him for his sneer.

The steps were but a long ladder set in the wall, not the great
staircase used by the hands: that was on the other side of the
factory. It was a huge, unwieldy building, such as crowd the
suburbs of trading towns. This one went round the four sides of
a square, with the yard for the vats in the middle. The ladders
and passages she passed down were on the inside, narrow and dimly
lighted: she had to grope her way sometimes. The floors shook
constantly with the incessant thud of the great looms that filled
each story, like heavy, monotonous thunder. It deafened her,
made her dizzy, as she went down slowly. It was no short walk to
reach the lower hall, but she was down at last. Doors opened
from it into the ground-floor ware-rooms; glancing in, she saw
vast, dingy recesses of boxes piled up to the dark ceilings.
There was a crowd of porters and draymen cracking their whips,
and lounging on the trucks by the door, waiting for loads,
talking politics, and smoking. The smell of tobacco, copperas,
and burning logwood was heavy to clamminess here. She stopped,
uncertain. One of the porters, a short, sickly man, who stood
aloof from the rest, pushed open a door for her with his staff.
Margret had a quick memory for faces; she thought she had seen
this one before as she passed,--a dark face, sullen,
heavy-lipped, the hair cut convict-fashion, close to the head.
She thought too, one of the men muttered "jail-bird," jeering him
for his forwardness. "Load for Clinton! Western Railroad!" sung
out a sharp voice behind her, and, as she went into the street, a
train of cars rushed into the hall to be loaded, and men swarmed
out of every corner,--red-faced and pale, whiskey-bloated and
heavy-brained, Irish, Dutch, black, with souls half asleep
somewhere, and the destiny of a nation in their grasp,--hands,
like herself, going through the slow, heavy work, for, as Pike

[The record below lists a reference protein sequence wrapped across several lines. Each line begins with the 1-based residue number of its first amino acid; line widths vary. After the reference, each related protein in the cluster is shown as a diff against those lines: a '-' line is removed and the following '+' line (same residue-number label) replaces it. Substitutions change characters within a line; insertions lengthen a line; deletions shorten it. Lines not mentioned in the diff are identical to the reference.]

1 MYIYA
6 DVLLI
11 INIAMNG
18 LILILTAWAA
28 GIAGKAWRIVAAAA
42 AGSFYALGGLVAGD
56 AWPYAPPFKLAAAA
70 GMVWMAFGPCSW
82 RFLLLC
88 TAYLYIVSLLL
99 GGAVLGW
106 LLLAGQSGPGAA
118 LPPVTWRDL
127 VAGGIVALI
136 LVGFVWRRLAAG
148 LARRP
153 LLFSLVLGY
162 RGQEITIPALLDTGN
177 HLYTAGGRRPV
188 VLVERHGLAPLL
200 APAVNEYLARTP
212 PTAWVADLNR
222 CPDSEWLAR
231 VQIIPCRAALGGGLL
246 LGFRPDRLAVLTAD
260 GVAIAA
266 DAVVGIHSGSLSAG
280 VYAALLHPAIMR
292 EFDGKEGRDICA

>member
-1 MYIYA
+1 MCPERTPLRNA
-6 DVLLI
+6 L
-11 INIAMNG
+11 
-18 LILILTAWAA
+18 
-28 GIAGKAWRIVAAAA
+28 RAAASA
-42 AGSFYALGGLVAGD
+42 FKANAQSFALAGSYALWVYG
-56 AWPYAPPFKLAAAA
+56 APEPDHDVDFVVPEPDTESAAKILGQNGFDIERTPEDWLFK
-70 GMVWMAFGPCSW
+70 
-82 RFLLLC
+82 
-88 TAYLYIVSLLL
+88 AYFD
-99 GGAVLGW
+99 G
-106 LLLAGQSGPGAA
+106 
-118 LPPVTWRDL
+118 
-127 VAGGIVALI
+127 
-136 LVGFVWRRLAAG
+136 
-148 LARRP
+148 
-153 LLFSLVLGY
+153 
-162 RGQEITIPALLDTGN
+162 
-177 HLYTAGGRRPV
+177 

the manager would have told you, "three dollars a week,--good
wages these tight times." For nothing more? Some other meaning
may have fallen from their faces into this girl's subtile
intuition in the instant's glance,--cheerfuller, remoter aims,
hidden in the most sensual face,--homeliest home-scenes, low
climbing ambitions, some delirium of pleasure to come,--whiskey,
if nothing better: aims in life like yours differing in degree.
Needing only to make them the same----did you say what?

She had reached the street now,--a back-street, a crooked sort of
lane rather, running between endless piles of warehouses. She
hurried down it to gain the suburbs, for she lived out in the
country. It was a long, tiresome walk through the outskirts of
the town, where the dwelling-houses were,--long rows of two-story
bricks drabbled with soot-stains. It was two years since she had
been in the town. Remembering this, and the reason why she had
shunned it, she quickened her pace, her face growing stiller than
before. One might have fancied her a slave putting on a mask,
fearing to meet her master. The town, being unfamiliar to her,
struck her newly. She saw the expression on its face better. It
was a large trading city, compactly built, shut in by hills. It
had an anxious, harassed look, like a speculator concluding a
keen bargain; the very dwelling-houses smelt of trade, having
shops in the lower stories; in the outskirts, where there are
cottages in other cities, there were mills here; the trees, which
some deluded dreamer had planted on the flat pavements, had all
grown up into abrupt Lombardy poplars, knowing their best policy
was to keep out of the way; the boys, playing marbles under them,
played sharply "for keeps;" the bony old dray-horses, plodding
through the dusty crowds, had speculative eyes, that measured
their oats at night with a "you-don't-cheat-me" look. Even the
churches had not the grave repose of the old brown house yonder
in the hills, where the few field-people--Arians, Calvinists,
Churchmen-- gathered every Sunday, and air and sunshine and
God's charity made the day holy. These churches lifted their
hard stone faces insolently, registering their yearly alms in the
morning journals. To be sure the back-seats were free for the
poor; but the emblazoned crimson of the windows, the carving of
the arches, the very purity of the preacher's style, said plainly
that it was easier for a camel to go through the eye of a needle
than for a man in a red wamus to enter the kingdom of heaven
through that gate.

Nature itself had turned her back on the town: the river turned
aside, and but half a river crept reluctantly by; the hills were
but bare banks of yellow clay. There was a cinder-road leading
through these. Margret climbed it slowly. The low town-hills,
as I said, were bare, covered at their bases with dingy stubble-
fields. In the sides bordering the road gaped the black mouths
of the coal-pits that burrowed under the hills, under the town.
Trade everywhere,--on the earth and under it. No wonder the girl
called it a hard, scraping world. But when the road had crept